“We have found the support of our state and our colleagues equal to the demand for this test,” says Dr. Ravindra Kolhe, GEM Lab director and vice chair for translational research of the MCG Department of Pathology at Augusta University.
The new test, which is run on a high-throughput instrument to enable high volume and looks at two distinctive genetic markers for COVID-19, has been available since April 2 to those screened primarily through the AU Health System’s frontline community screening initiative and the practices of MCG physicians. While testing requests from other communities started almost immediately, as of Monday, April 6, GEM Lab testing is readily available to health care providers and hospitals across the state. Kolhe can be reached via email.
The support of Georgia Gov. Brian Kemp, the University System of Georgia and Chancellor Steve Wrigley as well as colleagues at MCG and the Georgia Institute of Technology, who have loaned much in-demand, real-time PCR instruments essential for viral testing to the GEM Lab, enabled the GEM Lab team to escalate from running 72 tests in a 24-hour cycle to 500 tests daily as of Monday with plans to move to 1,000 tests daily by weeks’ end, Kolhe says.
Real-time polymerase chain reaction, or PCR, instruments, currently on about a six-month backorder, are essential to detecting the presence of viral RNA. The GEM Lab now has operationalized instruments loaned to them by MCG colleagues Dr. Jin-Xiong She, director of the Center for Biotechnology and Genomic Medicine; Dr. Jessica Filosa, neurovascular physiologist in the Department of Physiology; Dr. David Mattson, chair of the Department of Physiology; and Dr. Xingjun Fan, vision scientist in the Department of Cellular Biology and Anatomy.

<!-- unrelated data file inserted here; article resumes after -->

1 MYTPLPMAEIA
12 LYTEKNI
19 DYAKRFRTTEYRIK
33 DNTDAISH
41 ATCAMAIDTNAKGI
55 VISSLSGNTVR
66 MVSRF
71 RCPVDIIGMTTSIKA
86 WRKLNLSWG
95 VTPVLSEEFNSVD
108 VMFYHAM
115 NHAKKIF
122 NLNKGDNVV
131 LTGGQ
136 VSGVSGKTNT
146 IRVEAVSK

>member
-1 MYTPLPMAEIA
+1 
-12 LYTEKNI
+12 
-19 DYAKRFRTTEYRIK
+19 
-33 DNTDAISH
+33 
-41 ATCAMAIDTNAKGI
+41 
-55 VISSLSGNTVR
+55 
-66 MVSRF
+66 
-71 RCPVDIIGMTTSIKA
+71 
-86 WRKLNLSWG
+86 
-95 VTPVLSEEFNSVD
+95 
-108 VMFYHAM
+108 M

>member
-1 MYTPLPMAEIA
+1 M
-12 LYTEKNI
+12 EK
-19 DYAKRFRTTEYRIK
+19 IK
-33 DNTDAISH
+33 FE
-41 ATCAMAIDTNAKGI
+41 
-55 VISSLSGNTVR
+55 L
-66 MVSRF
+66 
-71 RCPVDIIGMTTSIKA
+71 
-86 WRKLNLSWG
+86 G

Dr. Andrés Garcia, executive director of the Parker H. Petit Institute for Bioengineering and Bioscience at Georgia Tech, also loaned the GEM lab a PCR instrument. Drs. Kolhe and Garcia now work together as members of Gov. Kemp’s Coronavirus Task Force on Laboratories.
Increased access to testing and reduced turnaround time for results reduces the exposure risk for many and should enable earlier identification of those who need treatment, Kolhe says.
The more-ready availability of supplies to enable more tests led the GEM Lab team to move to this new test, which works on the Perkin Elmer laboratory platform, Kolhe says, and focuses on two unique genetic markers, ORF1ab and N genes, for the virulent virus. Genetic markers are DNA sequences that are distinctive points of variation that can be used to identify a human or a disease and in this case COVID-19.
The GEM Lab is CLIA-certified, a Centers for Medicare and Medicaid Services certification, and certified by the state of Georgia for high complexity molecular diagnostic testing. The GEM Lab team also is happy to work with other CLIA-certified labs who want to begin testing, Kolhe adds.
The GEM Lab team includes Dr. Ashis Mondal, lab supervisor; Kimya Jones, lab manager; research associates Sudha Ananth and Yasmeen Jilani; postdocs Drs. Pankaj Ahluwalia, Nikhil Sahajpal and Meenakshi Ahluwalia; and molecular pathology fellow Dr. Allan Njau.